The program of this church is rectangular externally. Internally it is a variation on the ‘domed-hall’ strategy. Thierry termed it a ‘domed nave’ (nef à coupole): a nave with a barrel vault that is reduce in the middle by a dome on pendentives supported by engaged piers. In a typical domed-hall strategy, the engaged piers are deep enough to create side arms that extend to the north and south. Even so, in this church the side arms are decreased to a stepped recession of only some 60cm (though they are nonetheless articulated externally through pitched gables). Thierry identified numerous nearby churches with related plans, and speculated if it was an architectural kind distinctive to Armenian churches in the Van region.
The entrance into the church is on the west facade. On this facade there are also two other doorways positioned so high above the ground level that they could only have ever been reached by ladders. Equivalent upper-level doorways exist on at least two other surviving monastic churches in the Lake Van region, at the St. George of Goms and St. Thomas of Gandzak monasteries. The ones on the St. George church are inaccessible, but these on the Gandzak church can be accessed by climbing onto the roof of its narthex. On that church, every door leads to a little, narrow chamber with a stone altar against its east wall. The layout at Karmrakvank’s Surp Astvadzadzin church is a little diverse: each door leads to a chamber that is open on a single side, forming a gallery that overlooks the nave. Thierry (citing Sargissian’s "Description of Tiny and Great Armenia" from 1864) says that these galleries have been as soon as enclosed by a grill and have been traditionally regarded as royal oratories. There are traces of a stone balcony along the edge of every single gallery, and in the east wall of each and every chamber there is a niche.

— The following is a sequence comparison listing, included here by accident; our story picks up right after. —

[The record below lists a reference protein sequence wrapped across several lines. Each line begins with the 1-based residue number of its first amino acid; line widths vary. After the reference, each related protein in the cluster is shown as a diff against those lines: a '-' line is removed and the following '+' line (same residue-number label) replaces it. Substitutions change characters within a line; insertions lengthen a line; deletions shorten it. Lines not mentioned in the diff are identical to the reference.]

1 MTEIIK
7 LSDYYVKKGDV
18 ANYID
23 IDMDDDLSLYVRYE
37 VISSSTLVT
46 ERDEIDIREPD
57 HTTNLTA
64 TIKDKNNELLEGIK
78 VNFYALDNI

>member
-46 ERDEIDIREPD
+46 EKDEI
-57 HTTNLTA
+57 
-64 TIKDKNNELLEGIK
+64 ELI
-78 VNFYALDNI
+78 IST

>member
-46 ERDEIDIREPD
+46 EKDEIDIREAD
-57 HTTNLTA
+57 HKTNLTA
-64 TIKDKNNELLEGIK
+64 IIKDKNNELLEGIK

The internal dimensions of the church are 11 metres by 5.four metres. The dome is 13.25 metres above the current floor level, but a layer of at least 1 metre of earth and debris covers the original floor level.
The apse of the church is horseshoe-shaped. Its domical vault has a row of clay jars set into its base to improve the acoustics inside the church. There are much more clay jars set into the barrel vault of the west arm of the church. On the south side of the apse is a little, windowless chamber that is as well modest to be a side chapel but may have been a storage location.